Tuesday, October 31, 2006

My tribute to Halloween

Halloween isn't big in Australia. Doesn't fit with the climate. Spring blossoms everywhere, we've just switched to daylight saving time and a warm bright sun fills the streets until late: nothing spooky here! But I dedicate this grimacing figure to our American friends. It is located in the gardens of Carisbrook House, a historic house in Lane Cove. There are occasional guided visits but when I discovered it by chance, walking uphill from the water's edge among dense green vegetation, the house was closed and silent. And when I suddenly found myself facing this ugly figure - yes, it was spooky. Amazingly, the gargoyle faces the main gate at eye level so it's the first thing regular visitors see when they arrive - hardly a welcoming figure! More about Carisbrook House here.

On ne fête pas Halloween en Australie. Ca ne colle pas avec le climat: le printemps fleurit partout, nous venons de passer à l'heure d'été et le soleil chaud remplit les rues jusque tard le soir ! Mais à nos amis américains je dédie cette figure grimaçante qui se trouve dans les jardins de Carisbrook House, une maison historique de Lane Cove. La maison se visite mais quand je l'ai découverte par hasard en remontant un petit chemin venant du bord de l'eau, elle était fermée et silencieuse. Je marchais seule dans le jardin ombreux quand je suis tombée sur cet impressionnant personnage... L'étonnant, c'est que cette gargouille se trouve à hauteur d'oeil sur un mur juste en face du portail : c'est la première chose que les visiteurs habituels voient en entrant - pas très accueillant, n'est-ce-pas ? En savoir plus sur Carisbrook House.

11 comments:

Toulouse Photo Day said...

Passer à l'heure d'été quelle chance!!C'est les chaleurs qui arrivent! j'adore, et dire qu'ici on commence à resortir les manteaux.
Je préfairerais être aux antipodes..

Felicia said...

Scary indeed! A great holiday - I'll be showing some ghouls for the day.

Lachezar said...

For me Halloween is an "outlandish" sort of thing, but today NZ radio said that Halloween is here (NZ) to stay...
My little son however, is very excited and we are prepared with sweets for the scary visitors tonight.
I'll post my tribute as soon as I get back home from work...

bv said...

Definitely not Feng Shui, indeed.

Vraiment pas Feng Shui, ça c'est sur!

Olivier said...

cette gargouille est impressionnante, elle a de quoi faire peur.
merci pour le lien, il est tres interessant.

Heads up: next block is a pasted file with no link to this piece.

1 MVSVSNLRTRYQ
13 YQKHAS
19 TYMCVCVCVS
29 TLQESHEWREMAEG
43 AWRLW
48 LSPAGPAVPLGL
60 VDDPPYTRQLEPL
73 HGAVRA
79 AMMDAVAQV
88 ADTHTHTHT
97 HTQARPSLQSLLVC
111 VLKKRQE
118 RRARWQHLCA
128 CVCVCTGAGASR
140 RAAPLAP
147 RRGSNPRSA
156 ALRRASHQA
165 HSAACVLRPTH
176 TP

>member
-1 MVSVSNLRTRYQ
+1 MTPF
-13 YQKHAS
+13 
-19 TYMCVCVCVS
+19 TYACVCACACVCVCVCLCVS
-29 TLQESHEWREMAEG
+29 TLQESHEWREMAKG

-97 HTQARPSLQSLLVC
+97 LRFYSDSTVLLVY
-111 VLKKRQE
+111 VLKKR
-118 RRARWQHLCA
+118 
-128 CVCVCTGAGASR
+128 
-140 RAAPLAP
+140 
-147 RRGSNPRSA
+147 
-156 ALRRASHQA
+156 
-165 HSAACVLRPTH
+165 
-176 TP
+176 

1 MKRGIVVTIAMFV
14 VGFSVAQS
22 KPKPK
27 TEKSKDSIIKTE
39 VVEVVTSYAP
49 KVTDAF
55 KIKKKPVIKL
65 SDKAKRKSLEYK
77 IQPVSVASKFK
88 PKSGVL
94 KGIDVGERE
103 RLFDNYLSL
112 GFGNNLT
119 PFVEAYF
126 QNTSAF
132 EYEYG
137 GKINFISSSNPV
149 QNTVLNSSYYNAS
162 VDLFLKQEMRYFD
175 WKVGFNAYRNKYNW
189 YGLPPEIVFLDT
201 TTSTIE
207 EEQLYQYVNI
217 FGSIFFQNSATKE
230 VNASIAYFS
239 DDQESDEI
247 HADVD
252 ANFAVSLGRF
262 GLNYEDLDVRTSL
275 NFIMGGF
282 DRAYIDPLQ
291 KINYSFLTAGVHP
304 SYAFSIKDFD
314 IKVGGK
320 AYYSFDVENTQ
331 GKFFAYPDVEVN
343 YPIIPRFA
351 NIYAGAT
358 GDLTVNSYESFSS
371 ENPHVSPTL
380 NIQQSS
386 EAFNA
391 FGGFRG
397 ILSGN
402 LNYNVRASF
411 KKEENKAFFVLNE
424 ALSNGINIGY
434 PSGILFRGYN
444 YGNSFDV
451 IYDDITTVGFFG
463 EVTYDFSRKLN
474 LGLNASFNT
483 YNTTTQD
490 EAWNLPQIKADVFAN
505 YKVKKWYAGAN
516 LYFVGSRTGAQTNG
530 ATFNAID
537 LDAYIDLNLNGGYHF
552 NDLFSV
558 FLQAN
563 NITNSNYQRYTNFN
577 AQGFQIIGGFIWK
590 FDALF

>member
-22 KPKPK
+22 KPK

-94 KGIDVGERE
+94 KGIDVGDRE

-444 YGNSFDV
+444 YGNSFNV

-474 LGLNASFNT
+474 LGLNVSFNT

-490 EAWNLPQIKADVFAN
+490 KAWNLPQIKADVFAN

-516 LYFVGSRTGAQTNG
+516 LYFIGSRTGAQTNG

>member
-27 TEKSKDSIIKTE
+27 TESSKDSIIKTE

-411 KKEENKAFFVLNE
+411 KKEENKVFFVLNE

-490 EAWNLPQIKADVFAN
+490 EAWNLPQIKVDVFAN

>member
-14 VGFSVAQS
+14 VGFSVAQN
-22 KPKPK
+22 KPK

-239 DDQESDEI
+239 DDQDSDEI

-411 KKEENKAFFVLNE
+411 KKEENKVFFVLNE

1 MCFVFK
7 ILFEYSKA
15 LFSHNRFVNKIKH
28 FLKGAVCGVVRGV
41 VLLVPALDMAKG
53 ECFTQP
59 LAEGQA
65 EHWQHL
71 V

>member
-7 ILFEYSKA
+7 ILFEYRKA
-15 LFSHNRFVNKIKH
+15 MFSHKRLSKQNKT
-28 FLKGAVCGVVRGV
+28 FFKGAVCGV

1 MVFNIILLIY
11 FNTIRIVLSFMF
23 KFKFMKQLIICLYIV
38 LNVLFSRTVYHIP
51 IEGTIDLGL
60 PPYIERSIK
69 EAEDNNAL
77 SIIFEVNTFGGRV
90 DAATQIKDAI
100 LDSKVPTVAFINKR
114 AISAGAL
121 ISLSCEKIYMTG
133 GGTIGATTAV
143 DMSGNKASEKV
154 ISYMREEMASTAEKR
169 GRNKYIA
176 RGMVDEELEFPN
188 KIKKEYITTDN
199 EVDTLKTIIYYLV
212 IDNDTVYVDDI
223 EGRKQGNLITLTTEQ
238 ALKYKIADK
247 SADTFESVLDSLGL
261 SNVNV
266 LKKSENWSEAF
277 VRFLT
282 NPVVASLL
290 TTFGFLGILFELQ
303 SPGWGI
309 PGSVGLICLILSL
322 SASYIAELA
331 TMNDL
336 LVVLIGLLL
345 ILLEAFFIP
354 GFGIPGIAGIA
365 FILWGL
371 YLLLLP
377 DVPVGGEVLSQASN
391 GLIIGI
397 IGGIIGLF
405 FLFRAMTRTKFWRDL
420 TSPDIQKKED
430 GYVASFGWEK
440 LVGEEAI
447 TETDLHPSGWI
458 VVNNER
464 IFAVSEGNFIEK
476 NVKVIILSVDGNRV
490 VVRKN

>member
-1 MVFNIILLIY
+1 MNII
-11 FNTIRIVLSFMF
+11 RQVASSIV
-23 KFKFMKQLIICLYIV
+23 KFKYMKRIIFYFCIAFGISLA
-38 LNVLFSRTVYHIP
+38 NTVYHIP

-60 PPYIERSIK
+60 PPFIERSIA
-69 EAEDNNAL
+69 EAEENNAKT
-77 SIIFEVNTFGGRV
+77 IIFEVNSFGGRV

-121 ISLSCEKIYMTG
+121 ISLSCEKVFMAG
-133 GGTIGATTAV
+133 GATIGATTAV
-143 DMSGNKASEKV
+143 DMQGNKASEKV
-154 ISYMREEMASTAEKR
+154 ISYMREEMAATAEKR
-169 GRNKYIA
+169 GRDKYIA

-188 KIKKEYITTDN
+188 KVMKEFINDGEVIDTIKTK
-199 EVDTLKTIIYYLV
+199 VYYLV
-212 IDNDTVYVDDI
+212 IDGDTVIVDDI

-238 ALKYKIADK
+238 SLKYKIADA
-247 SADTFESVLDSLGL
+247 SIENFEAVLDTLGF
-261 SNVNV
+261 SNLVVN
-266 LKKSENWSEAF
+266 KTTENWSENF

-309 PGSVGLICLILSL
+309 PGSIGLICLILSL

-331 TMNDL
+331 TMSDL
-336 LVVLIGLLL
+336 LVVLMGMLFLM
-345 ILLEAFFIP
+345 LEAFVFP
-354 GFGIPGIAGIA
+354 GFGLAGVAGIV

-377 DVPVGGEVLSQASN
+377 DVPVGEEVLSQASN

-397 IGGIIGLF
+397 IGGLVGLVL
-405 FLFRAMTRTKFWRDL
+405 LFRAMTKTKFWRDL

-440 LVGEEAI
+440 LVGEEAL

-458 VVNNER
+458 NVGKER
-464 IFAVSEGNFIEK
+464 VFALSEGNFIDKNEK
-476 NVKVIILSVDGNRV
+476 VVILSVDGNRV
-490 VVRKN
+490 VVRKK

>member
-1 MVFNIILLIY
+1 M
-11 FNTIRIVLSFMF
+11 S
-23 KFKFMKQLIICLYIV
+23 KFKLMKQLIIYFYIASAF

this waste-gas main is impressive, it has what to make fear. thank you for the bond, it is very interesting.

BrianG said...

You should show Carisbrook House your photo. Your photo captures the character of the gargoyle that is missing in their photo.

If asked, I would find it difficult to guess the origin of the style or design of this 'gargoyle'. In some ways it seems Asian. However, I would never have guessed the location as a garden in Sydney, Australia.

Great pic!

Mimmu said...

I have seen a little same kind of figure in Venice, but with the open mouth. Putting hand into the mouth tests your honesty :)
This figure of your photo is very interesting, it makes to think, what did they want to tell with it
and so on...
Thank you very much your kind words on my sites, I am glad, you liked some of my pictures.
(And it`s not so bad this cold weather, if you have a warm home and warm clothes outdoors, everything is fine!)

Passante said...

Very creepy. He's not, however, a gargoyle unless water is directed through his mouth. If that isn't the case, he is a grotesque.

BrianG said...

passante - you have finally got me to get off my 'rear end' and to check out the meaning of the word 'gargoyle'. Procrastination is my middle name! :-)

Both Webster's (Unabridged) and the Oxford English Dictionary (OED)agree with you that a gargoyle is a grotesque spout. However, both give a second meaning of "any grotesquely carved figure" (Webster's) or "a projection resembling a gargoyle" (OED).

By the way, Webster's says "a spout OFTEN (my caps) having the form of a grotesque figure"... Fletcher's "History of Architecture" shows typical Early Gargoyles as simple pipes cut in half down their length. However, the word gargoyle, as you say, in architecture, mostly refers to spouts carved as grotesque figures.

It always amazes me how the meaning of a word depends on the sentence (context) in which it is used. I would say Nathalie's usage of the word gargoyle is correct.

Thanks for getting me of my 'rear end' ... I learned something! -Cheers, Brian.

Marie McC said...

Nathalie, thank you for your Halloween offering. It fits right in!

Kala said...

pretty spooky looking face - looks like me when I wake up hahaha - or at least how i feel =)